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For one thing, private markets do not have the same data set, particularly on return implications. In public markets, we have seen studies from Bank of America Merrill Lynch and others showing positive links between ESG factors and performance over the last number of years.

It also requires a much heavier lift in private markets. There are no third-party ESG ratings reports to rely on. Instead one has to do all the analysis from scratch on the way in – digging into environmental reports, working with external engineers or interviewing management.

ESG also needs to remain top of the agenda once you own the asset - a key element of private market investing is hands-on day to day asset management. ESG issues will vary considerably depending on what sector you are in (energy v healthcare v IT) and even within the same sector ESG issues can be very nuanced project to project, so this becomes an asset by asset decision.

How will the COVID 19 crisis impact sustainable investing?

This crisis has forced us as investors to question our assumptions in fundamental ways across the board, and that's true for sustainability as well. Most of the sustainable investing strategies in the market today have been developed in the 12-year period since the GFC, so this is an important test.

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Our overall view is that while there may be some interim bumps, this crisis will ultimately prove to be a catalyst for advancing ESG investing. This is for two reasons: financial resilience and client demand.

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We have seen resilience of ESG factors in both public and private markets during this time.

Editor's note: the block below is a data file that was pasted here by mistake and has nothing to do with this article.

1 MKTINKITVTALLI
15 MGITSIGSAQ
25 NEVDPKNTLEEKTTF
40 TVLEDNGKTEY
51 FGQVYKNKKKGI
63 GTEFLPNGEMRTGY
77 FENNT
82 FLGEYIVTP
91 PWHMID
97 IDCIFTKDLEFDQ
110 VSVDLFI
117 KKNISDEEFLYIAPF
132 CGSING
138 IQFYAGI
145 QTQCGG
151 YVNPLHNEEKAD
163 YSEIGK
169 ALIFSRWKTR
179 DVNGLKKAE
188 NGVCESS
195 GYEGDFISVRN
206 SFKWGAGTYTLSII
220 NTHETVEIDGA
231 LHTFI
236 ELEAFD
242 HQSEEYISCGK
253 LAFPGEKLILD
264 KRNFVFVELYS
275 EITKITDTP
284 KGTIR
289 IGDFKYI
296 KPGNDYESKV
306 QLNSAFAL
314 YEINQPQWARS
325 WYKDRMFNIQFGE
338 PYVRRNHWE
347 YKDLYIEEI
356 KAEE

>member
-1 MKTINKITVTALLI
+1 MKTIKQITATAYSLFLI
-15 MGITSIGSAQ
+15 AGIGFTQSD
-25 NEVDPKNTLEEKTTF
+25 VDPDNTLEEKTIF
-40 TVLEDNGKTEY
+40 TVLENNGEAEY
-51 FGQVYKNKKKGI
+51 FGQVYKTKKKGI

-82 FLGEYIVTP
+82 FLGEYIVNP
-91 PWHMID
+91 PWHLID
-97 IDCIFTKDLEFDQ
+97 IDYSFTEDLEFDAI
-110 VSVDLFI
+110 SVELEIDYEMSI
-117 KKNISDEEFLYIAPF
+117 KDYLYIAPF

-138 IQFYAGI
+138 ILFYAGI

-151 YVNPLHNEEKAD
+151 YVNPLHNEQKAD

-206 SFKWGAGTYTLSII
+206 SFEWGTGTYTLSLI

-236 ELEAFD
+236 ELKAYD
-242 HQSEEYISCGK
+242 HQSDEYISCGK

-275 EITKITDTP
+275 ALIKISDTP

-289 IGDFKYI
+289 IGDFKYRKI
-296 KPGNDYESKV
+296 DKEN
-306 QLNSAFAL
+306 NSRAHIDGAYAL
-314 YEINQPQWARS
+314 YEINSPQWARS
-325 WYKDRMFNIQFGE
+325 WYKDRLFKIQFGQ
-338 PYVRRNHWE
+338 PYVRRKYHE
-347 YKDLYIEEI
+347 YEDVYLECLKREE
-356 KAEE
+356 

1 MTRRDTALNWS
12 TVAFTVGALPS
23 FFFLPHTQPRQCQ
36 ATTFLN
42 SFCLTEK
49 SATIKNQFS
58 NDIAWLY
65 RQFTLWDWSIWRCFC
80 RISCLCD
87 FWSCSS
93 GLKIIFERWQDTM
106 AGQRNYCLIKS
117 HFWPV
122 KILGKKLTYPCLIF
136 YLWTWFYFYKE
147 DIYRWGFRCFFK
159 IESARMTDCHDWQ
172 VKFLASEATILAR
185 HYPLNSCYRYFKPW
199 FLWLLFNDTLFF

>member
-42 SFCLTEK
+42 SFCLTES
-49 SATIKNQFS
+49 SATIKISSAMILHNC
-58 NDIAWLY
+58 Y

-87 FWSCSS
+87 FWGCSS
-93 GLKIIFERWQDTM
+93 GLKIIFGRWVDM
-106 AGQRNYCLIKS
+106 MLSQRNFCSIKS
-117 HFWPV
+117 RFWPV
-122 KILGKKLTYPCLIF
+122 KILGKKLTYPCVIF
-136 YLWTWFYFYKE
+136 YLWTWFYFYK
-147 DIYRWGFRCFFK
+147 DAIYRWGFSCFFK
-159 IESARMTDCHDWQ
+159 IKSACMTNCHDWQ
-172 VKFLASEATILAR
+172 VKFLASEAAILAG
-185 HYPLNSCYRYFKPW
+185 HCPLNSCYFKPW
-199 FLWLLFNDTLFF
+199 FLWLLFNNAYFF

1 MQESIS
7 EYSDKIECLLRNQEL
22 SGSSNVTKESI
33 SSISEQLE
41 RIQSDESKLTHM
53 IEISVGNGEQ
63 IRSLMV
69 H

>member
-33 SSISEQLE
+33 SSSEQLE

We have seen an increase in the importance of “S” issues: supply chains, employee health and safety, retention and community engagement are examples of some of the factors that have come to the fore as some of the most material issues for companies’ resilience in the current environment.

Governance issues such as the strength of a company’s risk management procedures and business continuity plans have been tested. These areas have been a key focus for investment teams across our business. In many cases, we’ve seen that a focus on these ‘S’ and ‘G’ issues has increased financial resilience during this pandemic. 

Mark Carney, the former Bank of England governor, zeroed in on this point in a piece he published in The Economist last month. His observation is that where the last crisis taught banks hard lessons about leverage, this one will change how companies balance risk and resilience. We have entered a world in which firms that operate with minimal liquidity, stretched supply chains and token contingency plans face a harsh judgement.